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Spanish Town, Virgin Gorda, BVI

VG_The_Valley_Virgin_Gorda_1 Spanish Town, a.k.a. The Valley, Virgin Gorda
There is evidence that Virgin Gorda was first inhabited by Taino, Igneri (aka Arawaks) and Carib Indians dating back many centuries. The exact time of their presence on the island is disputed and a subject of scholarly debate. Some claim it was as early as 900 BC.

Christopher Columbus stumbled upon the island in 1493, on his second voyage and apparently thought the island looked like a fat woman in repose, he named the island Virgin Gorda, meaning "The Fat Virgin". The island was virtually ignored for more than two centuries. According to history books, the Spanish never made any serious attempt to settle the island. But that gives rise to the question of how Spanish Town got its name?

Some claim the Spanish did indeed settle on Virgin Gorda (however briefly) and that it was they who drilled the first shaft at the Copper Mine. However, I have been unable to find any kind of solid information to back up that claim. Yet, the name of the town would suggest that Spaniards did settle here at some point, before the Dutch or the English. I guess I'll have to do a lot more research!

It is known that Sir Francis Drake first visited Virgin Gorda in 1585, anchoring in the North Sound. But it wasn't until 1672 that the British wrestled away possession of the islands from the Dutch.

Spanish Town is often referred to as "The Valley" by locals and it is the second largest town in the British Virgin Islands.

The relatively small area between the South Valley and Cow Hill to the north, is the only flat ground (not strewn with massive boulders) on the whole island. For that reason, it is much more heavily populated than any other area.

Spanish Town was (very briefly) the capital of the British Virgin Islands until 1742, when it was relocated to Road Town, Tortola. The town is centered around the jetty in St. Thomas Bay and the Virgin Gorda Yacht Harbour.

For a brief period in history, sugar cane and cotton plantations dotted the hillsides of Virgin Gorda. However, with the abolishment of slavery in 1834, planters were faced with financial ruin and all of the plantations were eventually abandoned. Former slaves were also abandoned and left to fend for themselves. Many migrated to Tortola in search of work, while some managed to put their skills to work and were able to eek out a meager living by fishing, raising livestock and growing their own vegetables.

In 1837 (or thereabouts), there was a glimmer of hope for the newly freed slaves when the Virgin Gorda Mining Company was established and the Copper Mine began operations. Unfortunately, the mine closed in 1841 due to the plummeting price of copper in Europe and again, the people were left to fend for themselves.

About 18 to 20 years later, a new company arrived to start up mining operations. The company employed upwards of 140 to 150 local men, which gave many of them a year or two of steady income with which to build homes, etc. Having depleted the majority of the copper ore, mining operations came to an end in 1862 and the Cornish miners and their families left the island.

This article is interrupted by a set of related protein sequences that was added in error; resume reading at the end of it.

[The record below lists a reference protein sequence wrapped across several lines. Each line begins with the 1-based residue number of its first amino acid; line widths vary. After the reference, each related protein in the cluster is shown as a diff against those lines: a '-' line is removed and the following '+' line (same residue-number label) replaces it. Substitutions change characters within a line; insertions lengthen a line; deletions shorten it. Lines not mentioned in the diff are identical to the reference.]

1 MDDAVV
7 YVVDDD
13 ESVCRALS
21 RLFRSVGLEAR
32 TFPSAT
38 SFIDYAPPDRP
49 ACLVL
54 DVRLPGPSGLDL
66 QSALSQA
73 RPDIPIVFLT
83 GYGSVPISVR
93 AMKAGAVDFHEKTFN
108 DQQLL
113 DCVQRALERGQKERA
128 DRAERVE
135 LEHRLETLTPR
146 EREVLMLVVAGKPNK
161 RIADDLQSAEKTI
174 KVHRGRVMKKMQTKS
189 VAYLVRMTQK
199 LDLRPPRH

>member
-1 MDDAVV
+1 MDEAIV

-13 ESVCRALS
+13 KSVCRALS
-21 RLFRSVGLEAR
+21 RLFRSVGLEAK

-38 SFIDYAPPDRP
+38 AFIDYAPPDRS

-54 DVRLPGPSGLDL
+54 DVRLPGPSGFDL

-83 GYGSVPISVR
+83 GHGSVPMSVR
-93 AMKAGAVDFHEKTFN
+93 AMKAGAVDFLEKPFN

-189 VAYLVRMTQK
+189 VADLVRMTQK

For a third time in less than 30 years, the people were abandoned, with no prospects for gainful employment. For more than one hundred years, no industry (of substance) existed on Virgin Gorda other than what the people managed to create for themselves.

Life was not easy and the local people lived through a great many trials, including a cholera outbreak in 1853. Many of the men were forced to migrate outside of the territory to look for work so they could send money back home to support their families.

It wasn't until 1964 when Laurance Rockefeller opened the 500 acre, Little Dix Bay Resort in Spanish Town, that residents would finally be offered employment and economic stability. I guess one could say that Rockefeller started the "green" movement as Little Dix Bay Resort is what many might be described as the first "eco resort", before it became fashionable to use the term as a marketing tool.

In my opinion, the foundation for today's tourism product (throughout the BVI) was laid by three people who pioneered tourism in the territory. Laurance Rockefeller kicked off the whole thing when he opened the resort in 1964, followed by Charlie and Ginny Cary who founded The Moorings in 1969 on Tortola, followed in 1975 by Henri & Gloria Jarecki owners of both Guana Island and Norman Island.

The influence of all three of these families is palpable throughout the islands and many of their conservation efforts have ignited additional efforts by the likes of Sir Richard Branson, owner of Necker Island as well as others throughout the territory. Local conservationists are now following suit and making serious efforts to help educate others to the need to protect and preserve the BVI environment for future generations. And it all started right here in Spanish Town!

Last updated: Jan 5th 2015
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